• The Indian and Chinese foreign ministers have exchanged strong protests over the recent Himalayan clashes which led to the death of 20 Indian troops.
• Prime Minister Narendra Modi has promised that the sacrifice of Indian soldiers will not go in vain, while the Chinese have warned India to not “misjudge”.
• The developments have eerie similarities with the events that led to the 1962 war. However, India, having learnt from the blunders of 1962, is better prepared for mountain warfare.
What is the status of talks between India and China?
• With India using strong diplomatic language against China, the gains made between the two sides in recent years now effectively stand reversed. The good news is that the two sides are still committed to ‘de-escalation’ though they interpret it differently.
• India on June 17 over a telephonic conversation between external affairs minister S Jaishankar and his Chinese counterpart Wang Yi conveyed its protest in “strongest terms” to China over the violent face off in the Galwan valley on the night of June 15 and said that China had attempted to erect a structure on the Indian side of the Line of Actual Control (LAC), the de-facto border between the two nations.
• New Delhi also said that the Chinese side took “premeditated and planned” action that was directly responsible for the resulting violence and casualties including deaths of 20 Indian soldiers.
Why are tensions still rising?
• the fact that soldiers have died on either side will make it difficult for India and China to stand down from their hard positions anytime soon.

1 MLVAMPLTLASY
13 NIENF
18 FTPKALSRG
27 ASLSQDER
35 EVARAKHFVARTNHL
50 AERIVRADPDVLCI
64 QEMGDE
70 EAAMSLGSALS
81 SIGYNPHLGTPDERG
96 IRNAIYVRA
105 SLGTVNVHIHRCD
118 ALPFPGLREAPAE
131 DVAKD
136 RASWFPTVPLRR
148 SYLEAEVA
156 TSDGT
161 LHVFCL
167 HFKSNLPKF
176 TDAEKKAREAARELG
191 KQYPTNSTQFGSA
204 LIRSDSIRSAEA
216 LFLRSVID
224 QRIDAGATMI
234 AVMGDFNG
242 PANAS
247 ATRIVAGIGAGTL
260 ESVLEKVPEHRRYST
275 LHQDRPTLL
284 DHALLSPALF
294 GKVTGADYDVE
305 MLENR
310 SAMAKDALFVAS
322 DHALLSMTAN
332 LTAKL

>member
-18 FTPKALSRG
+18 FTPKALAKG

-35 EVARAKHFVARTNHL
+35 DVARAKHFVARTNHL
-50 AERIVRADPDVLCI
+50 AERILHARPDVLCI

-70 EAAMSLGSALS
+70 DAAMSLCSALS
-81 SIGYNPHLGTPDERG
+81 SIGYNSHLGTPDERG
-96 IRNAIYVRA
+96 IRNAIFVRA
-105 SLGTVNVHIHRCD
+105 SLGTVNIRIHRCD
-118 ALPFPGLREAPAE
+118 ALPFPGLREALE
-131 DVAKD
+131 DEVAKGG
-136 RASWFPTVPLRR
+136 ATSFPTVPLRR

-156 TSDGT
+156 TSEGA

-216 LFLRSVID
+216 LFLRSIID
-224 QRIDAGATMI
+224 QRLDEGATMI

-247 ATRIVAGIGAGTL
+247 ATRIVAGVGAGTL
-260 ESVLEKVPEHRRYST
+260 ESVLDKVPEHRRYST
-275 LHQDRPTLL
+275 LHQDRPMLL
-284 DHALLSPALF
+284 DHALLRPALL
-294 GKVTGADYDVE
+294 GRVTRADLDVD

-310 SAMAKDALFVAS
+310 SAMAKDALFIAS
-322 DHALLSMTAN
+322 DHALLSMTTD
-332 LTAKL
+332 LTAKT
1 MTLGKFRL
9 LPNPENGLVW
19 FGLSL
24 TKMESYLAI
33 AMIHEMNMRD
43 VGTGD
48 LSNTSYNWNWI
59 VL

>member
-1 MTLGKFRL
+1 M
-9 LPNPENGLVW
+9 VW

• The government of India has asked all military units to be in a state of high readiness – on operational alert – for any deployment in light of the high tension on the China border.
• As per many media reports, another meeting at the level of Major Generals is likely to take place at Galwan, the site of the violent conflict, on June 18. The major item on the agenda will be restoration of the status quo ante in the area, in line with decisions taken at the June 6 meeting of Corps Commanders at the Chushul-Moldo border point.
• India appears to be preparing for the worst case scenario. The Indian Army had already moved its units forward in May, closer to the LAC, in all three sectors of the Sino-Indian border. While the Indian Air Force (IAF) has already moved certain assets to its operational bases, the Navy too has now been asked to intensify its presence in the Indian Ocean Region. Local military commanders have also been told to be ready for any eventuality.
What is LAC and MacMohan Line?
• Line of Actual Control (LAC) is the line drawn across Kashmir, where the two forces were actually stationed when cease fire was declared and accepted by China and India after the Sino-Indian War.
• McMahon Line is an agreed boundary between Tibet and India, by Britain and Tibet in Shimla in 1914 that China doesn’t recognize.